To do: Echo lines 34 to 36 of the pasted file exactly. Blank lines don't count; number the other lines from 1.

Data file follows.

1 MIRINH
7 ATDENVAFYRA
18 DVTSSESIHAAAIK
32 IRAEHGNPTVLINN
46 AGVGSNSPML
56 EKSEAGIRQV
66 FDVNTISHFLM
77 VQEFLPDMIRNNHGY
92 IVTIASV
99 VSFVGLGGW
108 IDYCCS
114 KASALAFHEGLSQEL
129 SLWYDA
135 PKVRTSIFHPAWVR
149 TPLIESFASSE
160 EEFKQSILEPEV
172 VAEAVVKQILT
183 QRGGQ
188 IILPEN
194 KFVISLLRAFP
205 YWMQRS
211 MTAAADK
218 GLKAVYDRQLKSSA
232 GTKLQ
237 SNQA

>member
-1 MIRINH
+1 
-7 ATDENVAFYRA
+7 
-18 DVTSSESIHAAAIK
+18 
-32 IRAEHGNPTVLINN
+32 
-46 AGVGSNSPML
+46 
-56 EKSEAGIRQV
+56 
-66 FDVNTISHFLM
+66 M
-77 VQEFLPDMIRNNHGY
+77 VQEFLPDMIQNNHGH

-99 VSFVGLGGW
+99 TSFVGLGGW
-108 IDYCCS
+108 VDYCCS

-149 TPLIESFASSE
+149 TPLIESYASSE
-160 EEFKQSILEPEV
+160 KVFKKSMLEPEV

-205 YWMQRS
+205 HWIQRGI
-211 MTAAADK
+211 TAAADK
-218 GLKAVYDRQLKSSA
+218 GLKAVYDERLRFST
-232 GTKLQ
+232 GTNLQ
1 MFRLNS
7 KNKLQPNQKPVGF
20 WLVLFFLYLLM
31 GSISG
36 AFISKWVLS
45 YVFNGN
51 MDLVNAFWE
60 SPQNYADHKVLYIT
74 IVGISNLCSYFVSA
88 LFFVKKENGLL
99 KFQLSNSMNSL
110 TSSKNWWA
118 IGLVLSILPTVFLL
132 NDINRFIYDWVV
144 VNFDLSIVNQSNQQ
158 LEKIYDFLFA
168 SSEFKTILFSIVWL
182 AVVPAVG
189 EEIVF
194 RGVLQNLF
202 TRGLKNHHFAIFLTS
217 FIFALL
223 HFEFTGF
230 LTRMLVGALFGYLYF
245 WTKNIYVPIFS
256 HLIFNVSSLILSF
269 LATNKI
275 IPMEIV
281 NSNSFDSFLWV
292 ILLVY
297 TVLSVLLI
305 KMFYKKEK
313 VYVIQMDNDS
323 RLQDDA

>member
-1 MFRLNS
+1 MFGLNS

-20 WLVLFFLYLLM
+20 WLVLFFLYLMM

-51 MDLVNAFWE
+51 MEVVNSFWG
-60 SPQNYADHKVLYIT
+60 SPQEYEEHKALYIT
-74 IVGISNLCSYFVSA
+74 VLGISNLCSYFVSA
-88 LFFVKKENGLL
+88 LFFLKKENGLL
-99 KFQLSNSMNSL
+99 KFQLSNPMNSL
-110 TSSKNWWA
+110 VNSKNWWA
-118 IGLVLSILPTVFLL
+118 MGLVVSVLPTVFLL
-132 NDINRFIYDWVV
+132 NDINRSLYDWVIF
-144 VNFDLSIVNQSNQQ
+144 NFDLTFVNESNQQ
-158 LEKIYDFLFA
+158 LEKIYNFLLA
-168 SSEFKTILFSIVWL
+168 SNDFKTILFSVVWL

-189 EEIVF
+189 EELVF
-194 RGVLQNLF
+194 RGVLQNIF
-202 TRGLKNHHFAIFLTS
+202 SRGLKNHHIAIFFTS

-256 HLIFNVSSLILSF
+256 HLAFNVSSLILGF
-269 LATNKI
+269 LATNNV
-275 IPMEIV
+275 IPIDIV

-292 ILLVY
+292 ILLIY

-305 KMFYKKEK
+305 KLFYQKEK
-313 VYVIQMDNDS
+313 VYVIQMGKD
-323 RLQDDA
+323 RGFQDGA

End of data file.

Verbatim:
+32 
-46 AGVGSNSPML
+46 